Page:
Logos The reasoning or logic of an argument. Speakers employ logos by presenting credible information as supporting material and verbally citing their sources during their speech. Using the guidelines from our earlier discussion of reasoning will also help a speaker create a rational appeal. Research shows that messages are persuasive persuasive when arguments and yours warrants are made explicit.

for href="https://desidownloads.me/enumeration/98397-differences-in-essay-citation-formats.html">Differences in essay citation formats choosing supporting material that is verifiable, specific, and unbiased can help a speaker appeal to strategies. Martha D. Cooper and William L. Presenting a rational and logical argument is important, but speakers can be more effective persuaders if they bring in and refute counterarguments. The most effective persuasive messages are those that present two sides of an argument and refute the opposing side, followed by single argument messages, organized by messages that present counterarguments but do not refute them.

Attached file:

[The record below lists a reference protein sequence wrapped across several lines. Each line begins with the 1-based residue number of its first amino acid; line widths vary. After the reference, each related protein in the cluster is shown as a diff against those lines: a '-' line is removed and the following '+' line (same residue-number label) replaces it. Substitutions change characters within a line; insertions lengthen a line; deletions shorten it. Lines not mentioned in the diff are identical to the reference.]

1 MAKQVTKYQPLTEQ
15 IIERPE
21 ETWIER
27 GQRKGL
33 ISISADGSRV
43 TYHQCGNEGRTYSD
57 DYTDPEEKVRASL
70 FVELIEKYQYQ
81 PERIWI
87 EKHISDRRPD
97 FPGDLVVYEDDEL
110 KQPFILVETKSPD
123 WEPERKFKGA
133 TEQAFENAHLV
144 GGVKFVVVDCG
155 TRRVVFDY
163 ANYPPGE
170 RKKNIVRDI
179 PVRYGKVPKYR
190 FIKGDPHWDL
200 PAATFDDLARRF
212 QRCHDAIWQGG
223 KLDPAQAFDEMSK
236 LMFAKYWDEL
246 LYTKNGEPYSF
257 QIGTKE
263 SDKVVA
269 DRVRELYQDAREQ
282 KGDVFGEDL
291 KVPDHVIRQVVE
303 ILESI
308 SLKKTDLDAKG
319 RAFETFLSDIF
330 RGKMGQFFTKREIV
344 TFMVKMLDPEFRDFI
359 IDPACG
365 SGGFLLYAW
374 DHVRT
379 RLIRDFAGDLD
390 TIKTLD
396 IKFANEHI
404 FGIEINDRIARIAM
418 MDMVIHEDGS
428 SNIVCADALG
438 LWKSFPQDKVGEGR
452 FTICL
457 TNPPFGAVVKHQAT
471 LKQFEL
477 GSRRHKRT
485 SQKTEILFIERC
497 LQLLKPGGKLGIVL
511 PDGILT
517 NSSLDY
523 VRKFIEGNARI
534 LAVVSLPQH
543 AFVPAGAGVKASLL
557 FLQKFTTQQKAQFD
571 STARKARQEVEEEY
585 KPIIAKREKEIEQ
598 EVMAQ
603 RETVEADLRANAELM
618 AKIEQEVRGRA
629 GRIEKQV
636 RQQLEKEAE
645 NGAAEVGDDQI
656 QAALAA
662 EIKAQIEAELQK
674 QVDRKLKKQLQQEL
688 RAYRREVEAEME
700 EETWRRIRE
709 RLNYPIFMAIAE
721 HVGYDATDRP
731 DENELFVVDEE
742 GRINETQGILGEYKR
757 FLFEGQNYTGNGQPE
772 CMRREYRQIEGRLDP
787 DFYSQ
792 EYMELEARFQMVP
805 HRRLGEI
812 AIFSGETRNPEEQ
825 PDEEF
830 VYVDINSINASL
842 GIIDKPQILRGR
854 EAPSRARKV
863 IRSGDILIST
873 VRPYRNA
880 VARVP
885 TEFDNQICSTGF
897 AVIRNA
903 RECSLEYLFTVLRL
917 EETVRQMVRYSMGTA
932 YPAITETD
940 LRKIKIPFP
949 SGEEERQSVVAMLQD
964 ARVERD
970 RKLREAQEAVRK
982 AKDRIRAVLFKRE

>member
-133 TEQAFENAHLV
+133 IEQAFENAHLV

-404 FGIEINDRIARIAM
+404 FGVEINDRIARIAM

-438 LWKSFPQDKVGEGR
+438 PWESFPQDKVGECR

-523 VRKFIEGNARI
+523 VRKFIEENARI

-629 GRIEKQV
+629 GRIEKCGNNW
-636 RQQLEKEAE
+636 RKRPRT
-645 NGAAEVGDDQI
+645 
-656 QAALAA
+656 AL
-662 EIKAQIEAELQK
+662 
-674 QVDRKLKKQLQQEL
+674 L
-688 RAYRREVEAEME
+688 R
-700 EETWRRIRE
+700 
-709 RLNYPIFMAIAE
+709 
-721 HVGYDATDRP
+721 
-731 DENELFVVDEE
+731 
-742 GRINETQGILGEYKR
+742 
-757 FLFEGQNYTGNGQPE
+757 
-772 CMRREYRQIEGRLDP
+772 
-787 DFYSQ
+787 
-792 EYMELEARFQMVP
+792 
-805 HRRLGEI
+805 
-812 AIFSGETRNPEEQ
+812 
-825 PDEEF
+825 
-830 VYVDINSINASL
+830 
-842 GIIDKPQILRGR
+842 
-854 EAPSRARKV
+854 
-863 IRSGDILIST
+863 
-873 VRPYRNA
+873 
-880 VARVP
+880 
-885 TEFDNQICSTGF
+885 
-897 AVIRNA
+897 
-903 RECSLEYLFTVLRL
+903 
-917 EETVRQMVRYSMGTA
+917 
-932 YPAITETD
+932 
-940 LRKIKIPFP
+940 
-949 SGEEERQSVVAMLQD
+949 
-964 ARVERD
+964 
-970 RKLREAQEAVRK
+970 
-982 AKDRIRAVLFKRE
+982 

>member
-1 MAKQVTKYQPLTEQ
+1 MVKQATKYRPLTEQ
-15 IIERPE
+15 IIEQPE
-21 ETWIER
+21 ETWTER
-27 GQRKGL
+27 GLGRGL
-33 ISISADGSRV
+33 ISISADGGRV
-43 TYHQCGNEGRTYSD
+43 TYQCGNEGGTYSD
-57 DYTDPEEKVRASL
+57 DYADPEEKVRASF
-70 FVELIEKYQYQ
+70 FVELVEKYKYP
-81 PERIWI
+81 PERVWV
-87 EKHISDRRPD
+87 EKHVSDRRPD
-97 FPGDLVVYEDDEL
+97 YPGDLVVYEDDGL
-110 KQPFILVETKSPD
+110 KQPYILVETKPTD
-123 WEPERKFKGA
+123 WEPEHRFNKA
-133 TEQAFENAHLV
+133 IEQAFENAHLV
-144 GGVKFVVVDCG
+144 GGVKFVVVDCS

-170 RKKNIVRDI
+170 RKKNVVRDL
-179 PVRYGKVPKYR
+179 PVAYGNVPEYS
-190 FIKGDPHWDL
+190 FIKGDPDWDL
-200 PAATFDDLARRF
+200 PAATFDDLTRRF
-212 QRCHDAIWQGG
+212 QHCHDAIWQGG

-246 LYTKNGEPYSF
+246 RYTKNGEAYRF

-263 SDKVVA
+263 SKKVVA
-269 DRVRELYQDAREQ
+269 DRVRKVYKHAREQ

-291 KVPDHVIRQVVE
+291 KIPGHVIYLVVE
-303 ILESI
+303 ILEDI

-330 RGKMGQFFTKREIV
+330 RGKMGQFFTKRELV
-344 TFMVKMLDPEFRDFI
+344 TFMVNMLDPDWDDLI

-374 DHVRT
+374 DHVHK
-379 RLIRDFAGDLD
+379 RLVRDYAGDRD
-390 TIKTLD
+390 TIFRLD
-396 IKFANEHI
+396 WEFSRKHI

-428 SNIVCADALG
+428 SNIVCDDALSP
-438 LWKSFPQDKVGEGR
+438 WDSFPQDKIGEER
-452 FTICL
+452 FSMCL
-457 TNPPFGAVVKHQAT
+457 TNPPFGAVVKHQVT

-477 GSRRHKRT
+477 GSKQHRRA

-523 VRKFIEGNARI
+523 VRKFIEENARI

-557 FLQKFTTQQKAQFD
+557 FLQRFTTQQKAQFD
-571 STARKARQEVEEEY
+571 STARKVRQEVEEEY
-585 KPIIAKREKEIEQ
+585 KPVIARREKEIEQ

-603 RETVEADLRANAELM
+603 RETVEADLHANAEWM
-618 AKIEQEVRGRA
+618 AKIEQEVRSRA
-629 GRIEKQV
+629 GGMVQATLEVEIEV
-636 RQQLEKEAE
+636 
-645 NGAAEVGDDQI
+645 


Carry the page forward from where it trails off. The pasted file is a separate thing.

In short, by clearly showing an audience why one position is superior to another, speakers do not leave an audience to fill in the blanks of an argument, which could diminish the persuasive opportunity.

Pathos Emotional appeals used by a essay. Aristotle was suspicious of too much emotional appeal, yet this appears to have become more acceptable in public speaking. Stirring emotions in an audience is a way to get them involved in the speech, and involvement can create more opportunities for persuasion and action.